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J Voice. 2006 Sep;20(3):414-22. Epub 2005 Nov 21.

Physiological studies of retrusive movements of the human tongue.

Author information

1
Department of Otolaryngology, Nippon Medical School, Tokyo, Japan.

Abstract

This study identified that physiologically the superior pharyngeal constrictor muscle at the level of the base of the tongue contributes to retrusive movement of the tongue with constriction of the mid-pharyngeal cavity and possesses unique properties in terms of motor speech control along with the genioglossus muscle. From a kinematic study involving trans-nasal fiberscopy and lateral X-ray fluorography, retrusive movement of the tongue was highly correlated with constrictive movement of the mid-pharyngeal cavity. An electromyographic study revealed that the superior pharyngeal constrictor muscle at the level of the base of the tongue contributes to retrusive movement of the tongue and that the genioglossus muscle contributes to protrusive movement. We also noted that this relationship between the activities of these two muscles were in response to postural changes during vowel productions without changes in the acoustic features. These findings suggest that these two muscles act not only antagonistically to produce retrusive and protrusive movement of the tongue, but also they complement each other to conserve the shape of the vocal tract for speech production. The functional relationship between these two muscles could contribute the consecutive movement of human speech production under various conditions and might be useful when applying rehabilitation approaches for the patients with neurological speech and swallowing disorders.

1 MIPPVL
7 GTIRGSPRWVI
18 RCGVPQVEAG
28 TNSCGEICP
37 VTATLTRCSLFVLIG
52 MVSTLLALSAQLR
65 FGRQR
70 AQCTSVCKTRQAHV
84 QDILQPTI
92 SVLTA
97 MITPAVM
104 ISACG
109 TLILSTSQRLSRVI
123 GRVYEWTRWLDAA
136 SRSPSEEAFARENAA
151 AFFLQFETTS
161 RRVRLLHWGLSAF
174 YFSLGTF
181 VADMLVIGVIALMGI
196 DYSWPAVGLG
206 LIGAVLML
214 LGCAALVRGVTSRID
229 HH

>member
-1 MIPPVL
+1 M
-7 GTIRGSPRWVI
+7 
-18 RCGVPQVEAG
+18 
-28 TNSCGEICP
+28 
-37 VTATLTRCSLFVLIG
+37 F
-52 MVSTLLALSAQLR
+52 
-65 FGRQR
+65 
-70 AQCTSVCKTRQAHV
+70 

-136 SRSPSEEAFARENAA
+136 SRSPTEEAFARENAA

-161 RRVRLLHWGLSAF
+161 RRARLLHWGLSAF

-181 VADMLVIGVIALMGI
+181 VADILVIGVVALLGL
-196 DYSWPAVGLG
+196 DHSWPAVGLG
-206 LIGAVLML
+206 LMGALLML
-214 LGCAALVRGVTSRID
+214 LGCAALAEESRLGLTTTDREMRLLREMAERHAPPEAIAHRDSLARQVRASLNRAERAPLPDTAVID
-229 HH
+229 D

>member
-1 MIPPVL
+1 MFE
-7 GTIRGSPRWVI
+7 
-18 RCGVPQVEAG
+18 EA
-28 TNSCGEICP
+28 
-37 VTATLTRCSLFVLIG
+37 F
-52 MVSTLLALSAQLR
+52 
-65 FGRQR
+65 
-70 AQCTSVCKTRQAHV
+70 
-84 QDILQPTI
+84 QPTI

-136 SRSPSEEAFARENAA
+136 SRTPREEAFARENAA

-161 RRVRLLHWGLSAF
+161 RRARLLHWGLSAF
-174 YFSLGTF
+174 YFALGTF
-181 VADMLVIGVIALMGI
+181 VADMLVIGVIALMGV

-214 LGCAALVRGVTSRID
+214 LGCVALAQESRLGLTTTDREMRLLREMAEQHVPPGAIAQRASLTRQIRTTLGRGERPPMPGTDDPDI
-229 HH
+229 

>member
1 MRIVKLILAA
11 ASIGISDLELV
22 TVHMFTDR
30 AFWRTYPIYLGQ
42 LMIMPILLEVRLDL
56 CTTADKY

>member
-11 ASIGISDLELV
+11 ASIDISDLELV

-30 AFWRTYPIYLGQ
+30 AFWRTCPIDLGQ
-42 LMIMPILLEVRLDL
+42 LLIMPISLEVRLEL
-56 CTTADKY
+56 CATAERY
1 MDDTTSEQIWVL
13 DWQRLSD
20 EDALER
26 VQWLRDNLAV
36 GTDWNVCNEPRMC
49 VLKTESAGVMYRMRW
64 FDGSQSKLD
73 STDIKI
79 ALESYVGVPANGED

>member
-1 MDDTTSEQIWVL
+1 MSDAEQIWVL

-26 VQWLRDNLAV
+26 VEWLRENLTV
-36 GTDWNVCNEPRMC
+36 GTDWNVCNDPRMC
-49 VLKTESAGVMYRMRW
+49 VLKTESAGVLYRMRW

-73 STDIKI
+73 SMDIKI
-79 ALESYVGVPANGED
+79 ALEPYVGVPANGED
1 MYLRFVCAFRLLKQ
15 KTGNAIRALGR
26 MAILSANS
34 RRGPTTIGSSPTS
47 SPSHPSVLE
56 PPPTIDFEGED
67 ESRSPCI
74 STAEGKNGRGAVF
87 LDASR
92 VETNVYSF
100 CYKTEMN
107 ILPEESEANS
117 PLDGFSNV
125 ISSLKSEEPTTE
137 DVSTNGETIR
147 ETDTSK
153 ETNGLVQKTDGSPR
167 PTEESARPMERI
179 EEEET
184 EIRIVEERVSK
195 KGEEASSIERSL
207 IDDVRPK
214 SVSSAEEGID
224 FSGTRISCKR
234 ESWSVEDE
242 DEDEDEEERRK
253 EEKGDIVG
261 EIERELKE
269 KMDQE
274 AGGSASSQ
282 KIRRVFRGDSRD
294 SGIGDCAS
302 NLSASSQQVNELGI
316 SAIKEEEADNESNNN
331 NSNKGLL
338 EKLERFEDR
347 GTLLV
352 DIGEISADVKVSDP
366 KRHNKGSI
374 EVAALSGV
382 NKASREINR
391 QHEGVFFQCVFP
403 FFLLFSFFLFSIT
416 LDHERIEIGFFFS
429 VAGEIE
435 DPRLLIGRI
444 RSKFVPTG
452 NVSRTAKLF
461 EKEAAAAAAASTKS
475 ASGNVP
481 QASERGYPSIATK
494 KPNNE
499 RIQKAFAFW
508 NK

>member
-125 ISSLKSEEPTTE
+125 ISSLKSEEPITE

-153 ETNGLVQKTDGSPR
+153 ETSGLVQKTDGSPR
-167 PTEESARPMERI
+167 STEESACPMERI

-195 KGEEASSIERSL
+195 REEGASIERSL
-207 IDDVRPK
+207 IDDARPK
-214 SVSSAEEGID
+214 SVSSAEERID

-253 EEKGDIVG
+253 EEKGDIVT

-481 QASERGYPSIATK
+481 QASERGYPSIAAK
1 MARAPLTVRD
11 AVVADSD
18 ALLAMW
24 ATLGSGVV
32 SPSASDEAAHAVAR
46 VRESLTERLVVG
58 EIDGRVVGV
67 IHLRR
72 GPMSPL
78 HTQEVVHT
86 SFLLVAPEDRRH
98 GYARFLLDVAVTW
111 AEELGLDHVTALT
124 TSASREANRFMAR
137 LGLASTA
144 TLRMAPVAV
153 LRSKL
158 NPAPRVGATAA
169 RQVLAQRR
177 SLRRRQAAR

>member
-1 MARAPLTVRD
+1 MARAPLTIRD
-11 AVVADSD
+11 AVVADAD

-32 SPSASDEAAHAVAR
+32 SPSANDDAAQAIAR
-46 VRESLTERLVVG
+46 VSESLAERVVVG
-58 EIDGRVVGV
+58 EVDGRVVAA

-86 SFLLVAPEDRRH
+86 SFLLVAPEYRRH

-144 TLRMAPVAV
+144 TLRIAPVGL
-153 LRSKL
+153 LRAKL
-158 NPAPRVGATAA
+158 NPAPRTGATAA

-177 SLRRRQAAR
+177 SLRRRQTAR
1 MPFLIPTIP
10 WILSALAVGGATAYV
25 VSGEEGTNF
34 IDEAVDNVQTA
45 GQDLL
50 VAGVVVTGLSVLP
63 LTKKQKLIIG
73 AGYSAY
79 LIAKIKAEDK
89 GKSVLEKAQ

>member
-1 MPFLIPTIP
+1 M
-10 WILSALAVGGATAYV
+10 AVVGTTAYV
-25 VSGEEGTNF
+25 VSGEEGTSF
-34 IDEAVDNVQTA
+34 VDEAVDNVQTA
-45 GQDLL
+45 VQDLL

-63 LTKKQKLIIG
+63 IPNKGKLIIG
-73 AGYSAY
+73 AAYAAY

PMID:
16300926
DOI:
10.1016/j.jvoice.2005.08.004
[Indexed for MEDLINE]

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